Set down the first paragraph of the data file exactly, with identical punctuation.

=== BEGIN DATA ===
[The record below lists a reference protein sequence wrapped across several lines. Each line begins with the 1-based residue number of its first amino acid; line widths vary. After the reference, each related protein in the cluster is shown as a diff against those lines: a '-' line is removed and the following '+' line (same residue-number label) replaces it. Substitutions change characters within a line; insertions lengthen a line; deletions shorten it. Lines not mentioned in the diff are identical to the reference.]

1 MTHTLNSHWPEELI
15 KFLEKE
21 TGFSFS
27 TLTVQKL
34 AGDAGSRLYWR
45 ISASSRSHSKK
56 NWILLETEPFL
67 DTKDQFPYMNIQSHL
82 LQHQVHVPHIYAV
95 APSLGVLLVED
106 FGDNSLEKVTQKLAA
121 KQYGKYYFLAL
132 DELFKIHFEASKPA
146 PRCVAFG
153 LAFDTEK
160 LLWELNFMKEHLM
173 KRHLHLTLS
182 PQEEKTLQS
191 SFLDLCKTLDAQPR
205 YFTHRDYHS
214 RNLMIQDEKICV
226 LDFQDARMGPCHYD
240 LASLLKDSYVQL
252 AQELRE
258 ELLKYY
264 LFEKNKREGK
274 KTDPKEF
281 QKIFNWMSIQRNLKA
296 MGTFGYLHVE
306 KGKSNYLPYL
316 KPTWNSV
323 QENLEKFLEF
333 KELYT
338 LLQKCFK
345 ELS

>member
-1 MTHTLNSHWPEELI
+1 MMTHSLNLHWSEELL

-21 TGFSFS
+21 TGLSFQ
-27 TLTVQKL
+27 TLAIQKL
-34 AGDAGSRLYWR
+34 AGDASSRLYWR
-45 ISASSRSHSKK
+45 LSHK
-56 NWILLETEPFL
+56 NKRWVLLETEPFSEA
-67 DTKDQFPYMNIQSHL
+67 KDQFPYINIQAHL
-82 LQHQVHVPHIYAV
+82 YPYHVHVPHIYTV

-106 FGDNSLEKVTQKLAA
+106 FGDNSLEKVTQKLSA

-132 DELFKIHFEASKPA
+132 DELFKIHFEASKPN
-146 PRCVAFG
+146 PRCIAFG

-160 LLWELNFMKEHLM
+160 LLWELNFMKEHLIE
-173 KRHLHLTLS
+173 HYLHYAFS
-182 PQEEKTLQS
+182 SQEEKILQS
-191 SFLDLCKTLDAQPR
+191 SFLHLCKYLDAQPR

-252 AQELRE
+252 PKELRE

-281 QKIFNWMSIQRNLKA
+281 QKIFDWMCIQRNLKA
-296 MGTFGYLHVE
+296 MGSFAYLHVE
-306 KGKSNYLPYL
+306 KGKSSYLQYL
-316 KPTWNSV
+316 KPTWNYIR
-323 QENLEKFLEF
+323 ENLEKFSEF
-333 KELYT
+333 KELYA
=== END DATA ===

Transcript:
[The record below lists a reference protein sequence wrapped across several lines. Each line begins with the 1-based residue number of its first amino acid; line widths vary. After the reference, each related protein in the cluster is shown as a diff against those lines: a '-' line is removed and the following '+' line (same residue-number label) replaces it. Substitutions change characters within a line; insertions lengthen a line; deletions shorten it. Lines not mentioned in the diff are identical to the reference.]